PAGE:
UPDATE: On sending the letter to the New York Times, I receive an automated reply saying that I was not permitted to publish the same text in any other medium. Consequently, I have decided not to post the letter here unless the New York Times choose not to publish it. If that’s the case, I will update this post with the (unpublished) letter. If they do publish it, I shall update with the appropriate link. In the meantime, the following snippets from email exchanges with Nicholas Wade should set the record straight:

15 Sep 2010, Nicholas Wade wrote at 19:27:
should one assume that you are now receding from or withdrawing your statement to me of Aug 27?  “Given the PUBLISHED design of the experiment, my conclusion is that the control condition was fabricated,”

15 Sep 2010, I replied at 19:33:
I'm not withdrawing it. ... Given the content of the examined videotapes, any other conclusion than the one I reached and which you quoted would simply be implausible. So I stand by what I said.

UPDATE (November 6th): After writing to Nicholas Wade, and then to the letters page of the NYT, and then to his editor, and receiving no reply, I wrote 6 days later again. I did eventually receive a reply. They stand by their article and make no apology for ignoring my email clarifications to Mr. Wade. Colleagues who have read previous entries on this blog have had no problem interpreting where I stood on this issue. But such colleagues are not in the business of selling newspapers and hype, whatever the cost. So to set the cat amongst the pigeons, I have been told, and I shall not reveal more, that when the details of the investigation are eventually published, words such as “shocking” will flow freely. Here is the letter that NYT declined to publish. I shall not respond to any requests from NYT in the future.

Nicholas Wade writes, in Difficulties in Defining Errors in Case Against Harvard Researcher (10/25/2010), that I have retreated from my suggestion that Marc Hauser, found guilty of scientific misconduct by Harvard University, had fabricated data.  He selectively quotes from me to conclude that Hauser committed “a devastating error, but not fraud”. In email exchanges with Mr. Wade, and on my blog, I explicitly wrote that I have not changed my interpretation of the evidence as described to me by the Harvard authorities. I explained how the alternative explanation, based on a sequence of errors, both lacked credibility and was inconsistent with information given to me by Harvard. The investigation of scientific misconduct is about the distortion of truth. The New York Times should care as much about the truth as does Harvard, and I trust that this clarification of my position can be added to the record.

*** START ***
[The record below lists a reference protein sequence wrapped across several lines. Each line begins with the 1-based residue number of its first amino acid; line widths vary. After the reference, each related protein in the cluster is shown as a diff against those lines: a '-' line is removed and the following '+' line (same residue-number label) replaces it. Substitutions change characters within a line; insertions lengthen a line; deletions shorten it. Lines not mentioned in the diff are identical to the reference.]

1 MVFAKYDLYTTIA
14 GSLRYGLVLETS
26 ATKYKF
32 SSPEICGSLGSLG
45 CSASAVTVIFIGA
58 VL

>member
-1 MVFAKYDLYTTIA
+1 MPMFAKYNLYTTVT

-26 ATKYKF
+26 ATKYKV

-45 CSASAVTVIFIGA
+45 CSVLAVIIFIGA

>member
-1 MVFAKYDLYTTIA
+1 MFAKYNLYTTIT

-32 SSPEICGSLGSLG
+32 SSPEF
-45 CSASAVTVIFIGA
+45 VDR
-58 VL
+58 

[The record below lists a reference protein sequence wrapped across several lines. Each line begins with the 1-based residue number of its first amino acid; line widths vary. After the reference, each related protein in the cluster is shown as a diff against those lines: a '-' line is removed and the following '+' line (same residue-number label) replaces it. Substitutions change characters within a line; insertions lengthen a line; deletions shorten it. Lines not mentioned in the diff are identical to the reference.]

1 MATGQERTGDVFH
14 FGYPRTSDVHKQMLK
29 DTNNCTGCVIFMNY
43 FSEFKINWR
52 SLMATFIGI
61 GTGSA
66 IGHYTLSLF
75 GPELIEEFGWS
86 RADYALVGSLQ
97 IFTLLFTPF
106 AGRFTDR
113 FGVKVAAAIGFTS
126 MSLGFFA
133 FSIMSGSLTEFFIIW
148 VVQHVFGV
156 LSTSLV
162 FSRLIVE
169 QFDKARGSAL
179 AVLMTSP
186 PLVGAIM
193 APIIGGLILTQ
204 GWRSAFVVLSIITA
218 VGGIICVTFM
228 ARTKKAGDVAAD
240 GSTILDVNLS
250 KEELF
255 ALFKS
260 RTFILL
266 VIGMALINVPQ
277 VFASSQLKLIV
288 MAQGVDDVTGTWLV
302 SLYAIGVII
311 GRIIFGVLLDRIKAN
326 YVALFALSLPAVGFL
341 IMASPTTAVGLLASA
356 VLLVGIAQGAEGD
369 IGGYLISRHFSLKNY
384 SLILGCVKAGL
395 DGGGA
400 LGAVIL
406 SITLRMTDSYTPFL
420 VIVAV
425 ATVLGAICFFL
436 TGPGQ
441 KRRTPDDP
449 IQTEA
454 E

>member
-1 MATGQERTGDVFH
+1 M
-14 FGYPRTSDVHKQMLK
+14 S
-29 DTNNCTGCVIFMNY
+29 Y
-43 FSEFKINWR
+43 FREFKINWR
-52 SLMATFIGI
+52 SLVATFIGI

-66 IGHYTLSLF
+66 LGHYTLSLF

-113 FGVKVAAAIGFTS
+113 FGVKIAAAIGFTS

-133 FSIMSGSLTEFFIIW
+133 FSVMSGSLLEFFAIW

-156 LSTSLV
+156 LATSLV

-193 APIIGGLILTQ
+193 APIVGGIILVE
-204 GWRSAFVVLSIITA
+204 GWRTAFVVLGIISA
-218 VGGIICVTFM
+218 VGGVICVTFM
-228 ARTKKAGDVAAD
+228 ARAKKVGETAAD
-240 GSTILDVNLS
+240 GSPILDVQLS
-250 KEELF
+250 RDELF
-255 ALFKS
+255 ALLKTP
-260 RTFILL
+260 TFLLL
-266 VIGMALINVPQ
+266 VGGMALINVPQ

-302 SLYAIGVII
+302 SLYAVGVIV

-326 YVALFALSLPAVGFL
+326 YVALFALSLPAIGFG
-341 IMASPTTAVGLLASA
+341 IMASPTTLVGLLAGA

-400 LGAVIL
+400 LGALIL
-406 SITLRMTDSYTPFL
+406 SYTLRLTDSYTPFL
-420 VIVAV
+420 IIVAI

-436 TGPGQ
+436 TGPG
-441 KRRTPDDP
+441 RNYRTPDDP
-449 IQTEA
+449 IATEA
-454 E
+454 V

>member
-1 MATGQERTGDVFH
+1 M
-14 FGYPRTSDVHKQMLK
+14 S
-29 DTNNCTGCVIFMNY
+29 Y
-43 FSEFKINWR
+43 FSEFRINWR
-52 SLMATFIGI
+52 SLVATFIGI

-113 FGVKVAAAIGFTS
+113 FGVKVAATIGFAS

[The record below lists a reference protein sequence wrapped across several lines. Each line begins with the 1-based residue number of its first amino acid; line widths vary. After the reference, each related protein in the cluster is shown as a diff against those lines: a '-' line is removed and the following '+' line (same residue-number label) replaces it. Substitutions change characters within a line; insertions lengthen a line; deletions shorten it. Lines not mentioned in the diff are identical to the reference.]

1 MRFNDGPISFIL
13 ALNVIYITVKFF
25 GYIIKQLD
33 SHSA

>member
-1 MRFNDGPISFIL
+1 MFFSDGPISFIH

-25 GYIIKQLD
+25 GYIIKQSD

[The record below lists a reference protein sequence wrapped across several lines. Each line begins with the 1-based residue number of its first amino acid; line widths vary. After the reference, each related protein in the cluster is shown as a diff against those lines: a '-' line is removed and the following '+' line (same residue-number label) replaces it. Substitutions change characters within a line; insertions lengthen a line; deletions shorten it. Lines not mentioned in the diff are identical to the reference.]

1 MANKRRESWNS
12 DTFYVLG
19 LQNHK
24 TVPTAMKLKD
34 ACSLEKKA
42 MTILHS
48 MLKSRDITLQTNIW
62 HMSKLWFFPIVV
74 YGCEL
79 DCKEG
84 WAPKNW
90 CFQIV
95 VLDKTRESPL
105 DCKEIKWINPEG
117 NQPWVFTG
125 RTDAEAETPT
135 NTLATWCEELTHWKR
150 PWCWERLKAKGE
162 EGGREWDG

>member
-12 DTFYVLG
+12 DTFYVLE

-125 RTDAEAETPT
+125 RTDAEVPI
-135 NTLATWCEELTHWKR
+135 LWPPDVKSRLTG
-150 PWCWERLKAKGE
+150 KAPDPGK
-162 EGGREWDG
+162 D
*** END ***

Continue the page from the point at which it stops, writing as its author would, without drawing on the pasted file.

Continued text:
Finally: I have been asked why I care about any of this, and why I felt the need to respond to journalists’ requests for my opinion (it was they that contacted me, not the other way around). The answer is simple: As the current Editor of the journal in which Hauser published 15 of his articles, one of which is now known to have contained fictitious data, it is my job to care. Just as it is my job to take a stand against the spreading of falsehoods, whether by rogue scientists, or rogue journalists. And that’s my final word on this matter, until, that is, the full details have been published and I can write here the following: “I told you so”.